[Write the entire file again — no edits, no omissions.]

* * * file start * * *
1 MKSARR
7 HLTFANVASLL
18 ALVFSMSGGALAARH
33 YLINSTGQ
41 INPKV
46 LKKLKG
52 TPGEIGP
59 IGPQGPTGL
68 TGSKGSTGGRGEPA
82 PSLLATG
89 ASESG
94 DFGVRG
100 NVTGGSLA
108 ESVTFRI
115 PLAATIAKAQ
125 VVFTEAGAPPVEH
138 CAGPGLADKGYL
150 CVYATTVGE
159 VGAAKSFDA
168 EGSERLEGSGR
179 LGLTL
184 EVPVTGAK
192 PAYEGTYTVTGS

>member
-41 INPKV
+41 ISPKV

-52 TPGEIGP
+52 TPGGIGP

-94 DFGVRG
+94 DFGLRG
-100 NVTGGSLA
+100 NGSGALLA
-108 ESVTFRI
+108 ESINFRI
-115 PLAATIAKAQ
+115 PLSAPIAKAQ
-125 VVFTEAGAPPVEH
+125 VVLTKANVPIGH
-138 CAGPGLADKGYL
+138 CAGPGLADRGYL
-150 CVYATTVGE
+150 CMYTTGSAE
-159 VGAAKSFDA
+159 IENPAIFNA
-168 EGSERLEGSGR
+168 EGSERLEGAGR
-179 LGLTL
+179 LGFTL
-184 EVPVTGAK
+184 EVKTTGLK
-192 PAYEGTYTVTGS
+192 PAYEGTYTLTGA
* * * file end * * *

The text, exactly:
1 MKSARR
7 HLTFANVASLL
18 ALVFSMSGGALAARH
33 YLINSTGQ
41 INPKV
46 LKKLKG
52 TPGEIGP
59 IGPQGPTGL
68 TGSKGSTGGRGEPA
82 PSLLATG
89 ASESG
94 DFGVRG
100 NVTGGSLA
108 ESVTFRI
115 PLAATIAKAQ
125 VVFTEAGAPPVEH
138 CAGPGLADKGYL
150 CVYATTVGE
159 VGAAKSFDA
168 EGSERLEGSGR
179 LGLTL
184 EVPVTGAK
192 PAYEGTYTVTGS

>member
-41 INPKV
+41 ISPKV

-52 TPGEIGP
+52 TPGGIGP

-94 DFGVRG
+94 DFGLRG
-100 NVTGGSLA
+100 NGSGALLA
-108 ESVTFRI
+108 ESINFRI
-115 PLAATIAKAQ
+115 PLSAPIAKAQ
-125 VVFTEAGAPPVEH
+125 VVLTKANVPIGH
-138 CAGPGLADKGYL
+138 CAGPGLADRGYL
-150 CVYATTVGE
+150 CMYTTGSAE
-159 VGAAKSFDA
+159 IENPAIFNA
-168 EGSERLEGSGR
+168 EGSERLEGAGR
-179 LGLTL
+179 LGFTL
-184 EVPVTGAK
+184 EVKTTGLK
-192 PAYEGTYTVTGS
+192 PAYEGTYTLTGA